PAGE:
Identifying Harmful Celery Diseases

The celery plant is commonly grown among household, vegetable gardens. Its succulent leaves are cooked fresh and its seeds are used as a flavoring agent. Celery has a longer growing season compared to most other garden plants. This makes the celery crop susceptible to many diseases that can be very destructive. For effective disease management, identifying the initial symptoms is critical. You can use the following information for identifying and controlling the two most harmful diseases common to the celery crop.

Celery Rot Disease

This disease is more common in cold and moist conditions. It is caused by the common soft rot bacteria, called E. carotovora. It mainly affects the stem of the celery crop. A more typical form of the Soft Rot celery disease is Pink Rot. Although this is also a stem-based disease, it is caused by a fungus and not bacteria. Soft Rot and Pink Rot are commonly referred to as Rotting Diseases.


Soft Rot and Pink Rot-affected celery crop show some common symptoms. The affected part of the stem has a typical, water-soaked appearance. The stem appears slimy, showing signs of initial decay. Some stems may even emit a rancid odor. Soft rot bacteria spreads quickly through the celery crop, particularly through stems that have been weathered due to harsh winter conditions. The identifying features for an invasive Pink Rot disease include rapid decaying of the basal part of the stem, with the decaying area developing a slightly pinkish hue. Sometimes, the pink core is surrounded by a white mold.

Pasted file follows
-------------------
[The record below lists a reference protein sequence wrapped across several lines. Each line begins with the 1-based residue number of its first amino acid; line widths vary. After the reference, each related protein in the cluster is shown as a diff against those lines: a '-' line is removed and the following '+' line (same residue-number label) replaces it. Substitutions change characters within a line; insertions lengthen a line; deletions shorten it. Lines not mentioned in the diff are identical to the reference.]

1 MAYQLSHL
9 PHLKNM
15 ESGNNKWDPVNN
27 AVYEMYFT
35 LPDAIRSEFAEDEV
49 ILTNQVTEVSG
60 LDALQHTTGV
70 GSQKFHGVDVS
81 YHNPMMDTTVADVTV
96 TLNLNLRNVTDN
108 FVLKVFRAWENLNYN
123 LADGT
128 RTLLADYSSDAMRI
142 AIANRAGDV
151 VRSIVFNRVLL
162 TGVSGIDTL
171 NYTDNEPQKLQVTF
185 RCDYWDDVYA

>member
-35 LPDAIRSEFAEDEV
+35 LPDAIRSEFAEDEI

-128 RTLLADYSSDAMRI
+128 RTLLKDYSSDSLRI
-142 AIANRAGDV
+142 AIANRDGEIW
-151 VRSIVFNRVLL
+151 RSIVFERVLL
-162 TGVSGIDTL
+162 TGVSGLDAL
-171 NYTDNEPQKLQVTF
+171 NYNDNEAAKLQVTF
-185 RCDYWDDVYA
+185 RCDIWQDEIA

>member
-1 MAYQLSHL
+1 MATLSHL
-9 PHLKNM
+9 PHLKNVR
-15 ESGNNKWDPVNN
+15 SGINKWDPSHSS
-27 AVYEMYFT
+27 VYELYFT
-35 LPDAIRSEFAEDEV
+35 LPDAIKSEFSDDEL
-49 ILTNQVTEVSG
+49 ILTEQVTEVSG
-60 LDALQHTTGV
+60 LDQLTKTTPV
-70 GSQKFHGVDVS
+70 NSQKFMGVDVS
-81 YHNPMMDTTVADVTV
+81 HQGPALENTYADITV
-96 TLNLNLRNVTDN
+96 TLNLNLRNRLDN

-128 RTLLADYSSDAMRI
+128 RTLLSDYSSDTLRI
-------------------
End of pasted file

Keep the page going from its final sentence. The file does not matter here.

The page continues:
Crop rotation is helpful against Soft Rot. However, Pink Rot needs more invasive management, like spraying the seedbed with fungicides. You should rotate the celery crop to ensure that the Pink Rot doesn't become invasive in one part of the garden. Try to irrigate with the drip method instead of using sprinklers, water sprayers or furrow irrigation. This helps to reduce chances of stem injury due to pressurized water spraying.

Celery Blight Disease

Leaf blight is also called the leaf spot disease. It is caused by two types of fungi — Cercospora and Septoria fungus. Both the types of fungi favor wet, colder conditions. Heavy rains and strong air currents can aid the spread of such fungi. Cercospora Blight and Septoria Blight are commonly referred to as Spotting Diseases.


Septoria Blight is also called Late Blight. It has a long dormant stage before it becomes visible to the human eye. You should carefully inspect your celery crop for Late Blight symptoms, like appearance of specks among the lower leaves. Septoria-affected leaves have a dull, brownish appearance. Septoria blight develops in the form of small flask-like bodies found around the leaf lesions. Cercospora Blight occurs more commonly and is easier-to-spot. It is also called Early Blight. It can occur in humid conditions as well, whereas Septoria blight needs extremely wet environments. Early blight does not have any spore-like formation, but the necrosis among the leaves is easily observable.


You should start using fungal sprays as soon as you transplant celery into the garden soil. Most spotting diseases are caused due to dormant fungal spores present in the seeds bought from garden supply stores. You should soak the seeds in an anti-fungal solution before sowing them. You should try to rotate the fungal formulations to ensure that the fungi don’t become resistant to any particular kind of fungicide. If your crop shows a repeated pattern of blight infestation, three-to-four crop rotations in a year are recommended. Try to widen the gap between the rows of plants to ensure better inflow of air. This helps to displace the fungal spores.